The 2023 MSC Emerging Science Contest for Early-Career Investigators took place on December 13, 2023. Below is a written summary of one of the presentations from the contest. Read about other presentations from the event in our Early-Career Science Library.
Winner: Rasheen Powell, postdoctoral researcher, Boston Children’s Hospital, US
Title: Lipidated peptide targeted to Nav protein-protein interaction attenuates pain-like behaviors in rodent models of pain.
Hypothesis, methodology, findings and conclusions.
Effective treatment of pain has been elusive due to complexities in the underlying mechanisms that drive nociception. Pharmacological blockade of ion channels that have been associated with pain (i.e., voltage-gated sodium channels Nav1.7 and Nav1.8) have had great success in pre-clinical pain models but have largely failed when translated to the clinic. The success of NSAIDs, gabapentinoids, and CGRP inhibitors for treating diverse pain states suggests that re-evaluating how we approach pharmacologically modulating nociceptors can lead to profound effects on pain sensation.
With this in mind, I have revisited the voltage-gated sodium channel responsible for nearly 80% of the upstroke of the action potential, Nav1.8. However, instead of blocking channel pore, to prevent sodium ion flux, I have decided to target the intercellular protein-protein interactions tethering Nav1.8 to cytoskeletal elements at the cell membrane. I hypothesize these interactions are crucial for Nav1.8 localization and stabilization in the membrane and disrupting these interactions would decrease Nav1.8 expression in neuronal membranes. Consequently, this is expected to decrease sodium flux across the membrane and attenuating neuronal firing, thus decreasing pain sensation.
First, I have developed a molecule capable of competing with Nav1.8 for its intracellular binding partners at the inner leaflet of the cell membrane. Using this molecule in cellular models of nociceptor hyperexcitability, it partially reversed various electrophysiological metrics associated with hyperexcitability. These metrics include sodium ion flux through voltage-gated ion channels, action potential height, action potential firing frequency, and rheobase (the minimal current a neuron requires to fire an action potential). When translated to animal models of pain, the same molecule was able to partially rescue pain-like behaviors associated with neuropathic and inflammatory insult. What is most surprising, however, is that a one-time local application of this molecule produced a pharmacological effect that lasted 7-9 days in some pain models. This would suggest that the mechanisms that underlie pain initiation and maintenance may be largely dependent on neuronal plasticity at the site of injury, and local modulation of these mechanisms can have prolonged and profound effects on pain sensation.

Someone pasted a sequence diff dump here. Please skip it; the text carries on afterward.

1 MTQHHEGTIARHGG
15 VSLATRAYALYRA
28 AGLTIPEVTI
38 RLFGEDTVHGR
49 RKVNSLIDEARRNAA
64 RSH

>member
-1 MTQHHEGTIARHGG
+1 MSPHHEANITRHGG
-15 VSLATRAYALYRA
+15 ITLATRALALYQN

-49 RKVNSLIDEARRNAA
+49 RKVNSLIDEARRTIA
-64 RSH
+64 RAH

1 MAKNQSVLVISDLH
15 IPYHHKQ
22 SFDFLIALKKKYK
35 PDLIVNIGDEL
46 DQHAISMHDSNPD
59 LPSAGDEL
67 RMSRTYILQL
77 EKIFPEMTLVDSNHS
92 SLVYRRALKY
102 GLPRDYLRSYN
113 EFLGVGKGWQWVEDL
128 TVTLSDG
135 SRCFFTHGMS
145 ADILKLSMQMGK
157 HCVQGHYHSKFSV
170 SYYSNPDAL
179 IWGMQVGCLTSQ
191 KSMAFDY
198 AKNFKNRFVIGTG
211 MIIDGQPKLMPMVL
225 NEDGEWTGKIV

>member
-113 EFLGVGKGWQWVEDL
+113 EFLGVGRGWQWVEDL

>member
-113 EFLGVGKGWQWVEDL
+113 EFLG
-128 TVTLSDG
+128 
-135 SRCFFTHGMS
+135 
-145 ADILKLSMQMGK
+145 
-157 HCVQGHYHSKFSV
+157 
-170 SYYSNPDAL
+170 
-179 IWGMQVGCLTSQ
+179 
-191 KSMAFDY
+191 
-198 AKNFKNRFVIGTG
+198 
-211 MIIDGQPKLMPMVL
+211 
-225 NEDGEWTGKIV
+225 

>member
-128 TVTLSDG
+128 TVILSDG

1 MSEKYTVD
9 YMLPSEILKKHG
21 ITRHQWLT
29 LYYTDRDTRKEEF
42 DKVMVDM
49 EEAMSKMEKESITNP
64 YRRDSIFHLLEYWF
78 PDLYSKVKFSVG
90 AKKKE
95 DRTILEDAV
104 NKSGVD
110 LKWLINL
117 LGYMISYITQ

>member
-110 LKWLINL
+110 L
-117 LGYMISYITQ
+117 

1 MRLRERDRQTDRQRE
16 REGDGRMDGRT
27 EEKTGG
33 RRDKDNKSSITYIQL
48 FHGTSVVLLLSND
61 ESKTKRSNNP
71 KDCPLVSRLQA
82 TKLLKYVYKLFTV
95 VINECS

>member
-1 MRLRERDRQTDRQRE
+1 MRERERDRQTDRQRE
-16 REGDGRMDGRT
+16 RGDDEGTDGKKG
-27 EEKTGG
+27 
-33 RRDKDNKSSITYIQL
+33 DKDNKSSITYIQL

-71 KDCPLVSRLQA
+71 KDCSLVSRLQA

From a clinical perspective, these findings provide an innovative avenue for non-opioid pharmacological interventions for pain. Additionally, this molecule may serve as a prototype for a class of local, long-lasting analgesics that would function in a manner that addresses the molecular underpinnings of pain sensation, and not tangential contributors. Altogether, my research aims to deepen our understanding of pain mechanisms, and as a result, I have developed a molecule that is capable of rescuing pain-like behaviors in animal models that are associated with inflammatory and neuropathic pain.
Implications for understanding migraine disease and/or its comorbidities, or how the research holds promise as a new avenue of future migraine study.
As it stands, current advances in technology have produced more potent analgesics, however, their mechanisms of action are largely derivative of older drug classes. Efforts to develop new analgesics have produced a startingly low number of drugs that have successfully targeted new targets to achieve clinical pain relief. Even fewer therapeutics have been developed to effectively treat the primary or secondary drivers of migraine.
My research has begun to demystify the underlying molecular contributors to pain, broadening the field and paving the way for new analgesic interventions. If we can fully understand how peripheral nociceptors transition from a state of quiescence to hyperexcitability, we can identify the molecular interactions that are responsible for driving pain phenotypes. The success of CGRP inhibitors for treating migraine is a testament to this line of inquiry. By extending the scope of my research to include receptors necessary for nociceptor sensitization, I could envision a similar molecule that interacts with Cav2.1, Nav1.1, or any other membrane-bound receptor/ion channel known to progress the pathophysiology pf migraine.